News / South Africa

Marizka Coetzer
Journalist
2 minute read
5 Oct 2021
6:45 am

Residents of Mnandi high, dry and in the dark

Marizka Coetzer

Residents told there was no water because of the low pressure or that the other areas are using more water.

Picture: iStock

Each weekend, residents living on the Mnandi smallholdings in Centurion take a bet on whether the water or power will be cut off after they were left waterless for more than 10 days.

Last week, Minister of Water and Sanitation Senzo Mchunu called on the water service authorities in Tshwane to act following the intermittent water supply in the Laudium, Attridgeville and surrounding areas.

“At the end of the day, residents need water. The blame game will not assist in supplying water.

“We need to pull together as the City of Tshwane, Rand Water, and the department of water and sanitation to deliver water to the people,” Mchunu said.

Over the weekend, Tracy Kensey from Mnandi agricultural holdings met Tshwane mayor Randall Williams to discuss the continued water cuts in the area.

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Residents in the Mnandi area were left waterless for approximately 14 days. Kensey said some areas had low pressure for the first week before running completely dry. On 17 September, the residents were told there was a leak at Palmet Supply that was being fixed.

“The department of water and sanitation confirmed the leak was fixed, yet no water,” she said.

She said the water interruption affected five streets in the area, making it hard for parents with children in the house.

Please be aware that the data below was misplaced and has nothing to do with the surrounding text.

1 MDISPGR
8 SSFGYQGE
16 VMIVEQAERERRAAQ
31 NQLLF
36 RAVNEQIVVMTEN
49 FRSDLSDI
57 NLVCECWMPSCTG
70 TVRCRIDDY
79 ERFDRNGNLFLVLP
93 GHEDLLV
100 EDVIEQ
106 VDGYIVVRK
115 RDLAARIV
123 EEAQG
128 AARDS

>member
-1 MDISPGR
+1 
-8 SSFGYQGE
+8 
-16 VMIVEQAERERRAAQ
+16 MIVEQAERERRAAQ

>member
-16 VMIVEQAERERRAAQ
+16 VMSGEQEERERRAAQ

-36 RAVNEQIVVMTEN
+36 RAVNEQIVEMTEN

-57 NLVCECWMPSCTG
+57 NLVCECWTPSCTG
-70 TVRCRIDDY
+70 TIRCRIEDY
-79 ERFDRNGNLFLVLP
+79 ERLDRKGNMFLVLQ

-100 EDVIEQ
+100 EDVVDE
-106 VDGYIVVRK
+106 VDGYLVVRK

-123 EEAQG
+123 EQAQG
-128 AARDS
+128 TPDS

“People couldn’t bath. They used pool water or buckets to wash school clothes,” she added. Kensey said while they didn’t have water, people in areas such as Copper Leaf were watering their lawns.

“Many Mnandi residents have boreholes, so they only felt the pinch when there was no power again,” Kensey added.

“The electricity regularly trips in our area. We have hundreds of reference numbers a week. Many residents spend weekly grocery money on generator fuel. We have residents on insulin, oxygen, and many have medicine stored in fridges.”

Another resident, Marilyn Mayhew, said she is fed up with the water and electricity interruptions in the area.

“I had to buy water to drink, to prepare food, which adds up to a big amount if you didn’t budget for it,” Mayhew said.

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Mayhew said bathwater was an even bigger mission.

“We tried to get water from neighbours with boreholes but we don’t have transport, which meant I couldn’t fetch it,” she said.

She said during the past 10 days, her water cost her R500. Mayhew said when they ask why there is no water they are told it is either because of the low pressure or that the other areas are using more water.

“There are a thousand excuses but no answers,” she said.